Several recent studies have demonstrated conclusively that almost every mutual fund that outperforms the market is just lucky. No investment skill is evident. The same can be said for brokers and other "investment pros" who claim to be able to time the markets, pick outperforming stocks or select mutual funds that will outperform other funds.
One study, discussed in an article in The New York Times, looked at the performance of 2,100 actively managed funds over a 31-year period. The highly credentialed authors of this independent study concluded that only 0.6% of the fund managers studied had genuine stock picking ability – a number which is statistically indistinguishable from zero.
A recent study by business professors Eugene F. Fama of the University of Chicago and Kenneth R. French of Dartmouth, Luck versus Skill in the Cross Section of Mutual Fund Returns, looked at the effect of luck in the performance of actively managed funds. When luck was excluded, the authors concluded as follows: "Going forward, we expect the remaining 97% of the active fund universe to perform worse than comparable efficiently managed passive funds."
One More Study: My Own
I recently did my own study and confirmed these findings. I looked at all balanced mutual funds for which I could find performance data for the past 20 years. I wanted to see how these funds performed in both 10-year periods. I found that:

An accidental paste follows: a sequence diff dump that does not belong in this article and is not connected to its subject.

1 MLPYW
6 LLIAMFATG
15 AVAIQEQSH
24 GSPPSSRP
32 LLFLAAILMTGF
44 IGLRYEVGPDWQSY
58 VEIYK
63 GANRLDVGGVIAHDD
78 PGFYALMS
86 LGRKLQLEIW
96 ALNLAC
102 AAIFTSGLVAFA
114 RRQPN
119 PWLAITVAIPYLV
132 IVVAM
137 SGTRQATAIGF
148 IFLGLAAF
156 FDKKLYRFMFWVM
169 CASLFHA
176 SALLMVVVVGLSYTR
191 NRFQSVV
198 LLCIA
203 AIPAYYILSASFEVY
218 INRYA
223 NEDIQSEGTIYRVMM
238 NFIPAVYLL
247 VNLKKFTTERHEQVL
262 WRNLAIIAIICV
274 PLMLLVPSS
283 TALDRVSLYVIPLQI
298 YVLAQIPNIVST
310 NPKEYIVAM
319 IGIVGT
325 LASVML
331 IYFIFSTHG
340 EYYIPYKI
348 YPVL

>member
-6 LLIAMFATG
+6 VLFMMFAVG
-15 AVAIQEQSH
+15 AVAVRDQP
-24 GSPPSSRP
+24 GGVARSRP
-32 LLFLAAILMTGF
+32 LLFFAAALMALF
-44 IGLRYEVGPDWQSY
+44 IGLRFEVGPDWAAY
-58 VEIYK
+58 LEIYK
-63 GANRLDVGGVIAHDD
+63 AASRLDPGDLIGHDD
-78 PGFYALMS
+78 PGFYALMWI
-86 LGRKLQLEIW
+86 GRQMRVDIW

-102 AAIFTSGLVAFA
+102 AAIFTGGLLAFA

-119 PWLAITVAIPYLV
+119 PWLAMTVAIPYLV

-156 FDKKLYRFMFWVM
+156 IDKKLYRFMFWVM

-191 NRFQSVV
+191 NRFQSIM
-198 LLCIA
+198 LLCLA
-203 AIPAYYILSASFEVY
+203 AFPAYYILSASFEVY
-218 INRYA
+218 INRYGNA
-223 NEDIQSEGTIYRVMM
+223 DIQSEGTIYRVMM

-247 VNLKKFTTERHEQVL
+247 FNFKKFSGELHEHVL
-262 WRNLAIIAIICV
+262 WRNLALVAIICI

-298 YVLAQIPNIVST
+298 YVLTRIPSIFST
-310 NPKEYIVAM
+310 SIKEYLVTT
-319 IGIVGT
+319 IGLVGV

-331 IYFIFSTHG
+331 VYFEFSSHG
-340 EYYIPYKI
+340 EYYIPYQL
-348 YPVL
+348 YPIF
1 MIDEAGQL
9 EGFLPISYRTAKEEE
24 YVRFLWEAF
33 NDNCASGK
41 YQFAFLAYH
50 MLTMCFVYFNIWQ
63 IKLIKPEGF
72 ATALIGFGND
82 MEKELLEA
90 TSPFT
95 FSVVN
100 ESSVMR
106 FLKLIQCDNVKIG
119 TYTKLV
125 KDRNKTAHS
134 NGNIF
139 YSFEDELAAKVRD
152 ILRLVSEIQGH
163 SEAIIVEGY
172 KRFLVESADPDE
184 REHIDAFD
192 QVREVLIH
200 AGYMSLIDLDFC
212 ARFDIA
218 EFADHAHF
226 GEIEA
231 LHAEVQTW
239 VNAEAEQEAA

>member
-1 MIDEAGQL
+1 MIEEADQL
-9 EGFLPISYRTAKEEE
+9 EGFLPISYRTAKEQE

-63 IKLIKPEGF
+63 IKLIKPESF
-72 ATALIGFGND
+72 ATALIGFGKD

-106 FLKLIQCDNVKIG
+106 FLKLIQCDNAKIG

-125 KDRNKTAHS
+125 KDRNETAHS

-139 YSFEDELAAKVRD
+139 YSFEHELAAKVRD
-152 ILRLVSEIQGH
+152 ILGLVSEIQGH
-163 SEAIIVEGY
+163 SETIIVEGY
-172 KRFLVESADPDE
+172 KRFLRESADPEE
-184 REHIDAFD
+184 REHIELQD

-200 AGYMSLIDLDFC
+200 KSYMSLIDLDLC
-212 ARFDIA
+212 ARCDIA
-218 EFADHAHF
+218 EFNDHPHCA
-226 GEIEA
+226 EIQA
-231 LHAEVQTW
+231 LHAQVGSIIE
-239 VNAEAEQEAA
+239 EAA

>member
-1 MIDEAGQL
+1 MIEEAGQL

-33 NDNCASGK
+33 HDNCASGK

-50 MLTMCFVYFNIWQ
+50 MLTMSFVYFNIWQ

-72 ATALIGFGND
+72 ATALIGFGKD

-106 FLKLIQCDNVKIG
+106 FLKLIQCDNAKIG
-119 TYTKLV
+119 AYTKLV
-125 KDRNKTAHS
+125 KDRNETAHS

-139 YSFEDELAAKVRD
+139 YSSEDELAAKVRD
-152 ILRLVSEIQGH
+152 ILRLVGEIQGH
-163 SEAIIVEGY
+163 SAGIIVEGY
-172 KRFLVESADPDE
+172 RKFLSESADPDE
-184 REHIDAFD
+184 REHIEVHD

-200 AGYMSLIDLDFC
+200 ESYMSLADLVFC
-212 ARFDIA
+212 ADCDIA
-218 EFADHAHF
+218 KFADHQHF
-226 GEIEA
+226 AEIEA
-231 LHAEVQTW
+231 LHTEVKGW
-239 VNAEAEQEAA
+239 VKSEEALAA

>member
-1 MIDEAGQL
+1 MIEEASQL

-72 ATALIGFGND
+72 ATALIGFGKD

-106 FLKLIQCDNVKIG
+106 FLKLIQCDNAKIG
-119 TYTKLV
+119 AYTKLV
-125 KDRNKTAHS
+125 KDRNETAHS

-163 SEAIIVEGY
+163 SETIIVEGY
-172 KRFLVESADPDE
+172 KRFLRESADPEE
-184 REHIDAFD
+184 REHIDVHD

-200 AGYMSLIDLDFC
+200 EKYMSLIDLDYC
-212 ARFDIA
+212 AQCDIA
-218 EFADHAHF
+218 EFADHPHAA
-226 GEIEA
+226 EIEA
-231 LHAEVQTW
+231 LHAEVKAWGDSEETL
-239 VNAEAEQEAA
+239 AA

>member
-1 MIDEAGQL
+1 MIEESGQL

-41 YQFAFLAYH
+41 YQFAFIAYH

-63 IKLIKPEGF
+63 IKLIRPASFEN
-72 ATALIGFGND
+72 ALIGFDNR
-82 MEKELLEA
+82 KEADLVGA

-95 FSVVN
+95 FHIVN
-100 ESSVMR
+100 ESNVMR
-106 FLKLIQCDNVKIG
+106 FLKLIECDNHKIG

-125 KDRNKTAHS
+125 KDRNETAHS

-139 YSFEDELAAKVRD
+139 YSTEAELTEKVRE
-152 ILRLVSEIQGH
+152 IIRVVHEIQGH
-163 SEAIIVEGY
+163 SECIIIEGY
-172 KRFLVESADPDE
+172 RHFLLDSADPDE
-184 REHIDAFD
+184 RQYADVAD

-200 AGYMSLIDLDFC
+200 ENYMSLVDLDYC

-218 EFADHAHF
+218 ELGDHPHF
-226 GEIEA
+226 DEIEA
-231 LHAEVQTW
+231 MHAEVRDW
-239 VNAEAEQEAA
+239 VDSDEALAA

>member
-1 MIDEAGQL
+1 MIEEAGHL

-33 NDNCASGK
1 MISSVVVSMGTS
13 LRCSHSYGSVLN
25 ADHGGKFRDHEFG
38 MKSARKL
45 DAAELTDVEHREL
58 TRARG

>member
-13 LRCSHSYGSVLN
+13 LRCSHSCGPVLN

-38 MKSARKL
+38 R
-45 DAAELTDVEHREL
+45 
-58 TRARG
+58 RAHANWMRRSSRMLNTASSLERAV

- 23.33% of them outperformed the median in both 10-year periods;
- 21.67% of them underperformed the median in both 10-year periods;
- 55% of them had one period when they outperformed and one period during which they underperformed.
By random chance, some mutual fund managers will be able to beat the market. Approximately 300 out of 10,000 coin flippers will call 5 consecutive coin flips correctly. They have no psychic powers: They're just lucky.
How to Really Get Lucky With Your Investments
These findings have meaningful ramifications for investors.
A study released by Dalbar in March 2010 found that, during the 20 years from 1990 through 2009, the average stock fund investor earned returns of only 3.17% per year, while the S&P 500 returned 8.21%. On an inflation adjusted return, the average equity fund investor increased to only $108,743 on the value of a $100,000 investment made in 1990, while the inflation adjusted growth of $100,000 invested in the S&P 500 would have been $281,979.
The reason for the poor returns of the average stock fund investor is the inability to distinguish between luck and skill. These investors chase returns, relying on brokers and advisers who tell them they can "beat the markets." They persuade them of their ability to do so by pointing to past returns and implying those returns will persist in the future. They might, if they were based on the skill of investment manager. They don't, because virtually all of those managers were just lucky.
Once you understand the mesmerizing -- but misleading -- attribution of skill to results in which luck was the prime factor, you will fundamentally change the way you invest. By simply capturing market returns, using low-cost index funds in an asset allocation appropriate for you, you can turbocharge your returns.
That's a skill every investor can implement.